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  • Ms. Yingling
    January 1, 1970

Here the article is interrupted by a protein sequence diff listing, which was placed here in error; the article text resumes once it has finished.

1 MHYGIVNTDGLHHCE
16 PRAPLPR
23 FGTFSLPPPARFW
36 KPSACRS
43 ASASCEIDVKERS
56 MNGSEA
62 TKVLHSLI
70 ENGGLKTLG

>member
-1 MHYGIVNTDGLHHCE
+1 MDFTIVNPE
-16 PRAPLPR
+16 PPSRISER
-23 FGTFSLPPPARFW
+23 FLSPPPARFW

E ARC from Netgalley.comSimon lives with his family on an Air Force base in Delaware. His dad is white and his mom is black, but he wishes that everyone just thought of people as humans. After all, the big threat (as everyone knows) is ALIENS. Simon is obsessed with the fact that aliens, particularly the Grays, are going to land on Earth and wreak havoc on the planet. Simon is probably worried about this because he doesn't feel like there is a lot else he can do about his life. His older brother E ARC from Netgalley.comSimon lives with his family on an Air Force base in Delaware. His dad is white and his mom is black, but he wishes that everyone just thought of people as humans. After all, the big threat (as everyone knows) is ALIENS. Simon is obsessed with the fact that aliens, particularly the Grays, are going to land on Earth and wreak havoc on the planet. Simon is probably worried about this because he doesn't feel like there is a lot else he can do about his life. His older brother, Edwin, got all the sports genes, and Simon feels his father is disappointed in him. He'd much rather play MMORPGs with his friend Tony, but Tony is in Mexico. Simon also has significant asthma, still wets the bed, and doesn't get along with people at school too well. He is also working on his own epic novel, called Max Hollyoak and the Tree of Everwyn. After a family camping trip, however, Simon is sure that he aliens, in the shape of owls, have attacked him and implanted a chip in his stomach. His parents, concerned about his talk of aliens and his general level of oddness, take him to a psychiatrist who puts Simon on several different kinds of medication. These make Simon feel odd, so he stops taking them without telling his parents. Edwin's girlfriend, Miranda, fans the flames of his alien obsession by taking him to her father's group of people interested in alien abductions, and Simon spends a lot of time obsessing further about the aliens who are supposedly speaking to him. Finally, in a drastic bid to get away from the aliens, he tries to remove the implant from his stomach with scissors. He injures himself badly, and his family is convinced he tried to kill himself. Is Simon hallucinating, or does he have a valid concern about the aliens attacking Earth?Strengths: I liked that Simon lived on an Air Force base; there should be more books about students from military families. It's also good to see a character who identifies as a "black nerd"; again, not many of these in middle grade literature. There are still some students who believe in aliens, and this was an interesting example of realistic science fiction-- are the aliens real or not? Weaknesses: Simon is not an attractive character, with his negative attitudes and bed wetting. The whole beginning of the book concentrates on these negative attributes, which make the story start a bit slowly. I also wasn't a fan of Simon's novel being interpolated into the book.What I really think: I generally like Smith's work, but books about alien invasion (with the exception of the action-packed Falkner's Recon Team Angel books (The Assault, etc.) or Walden's Earthfall trilogy) move very slowly in my library, so I may pass.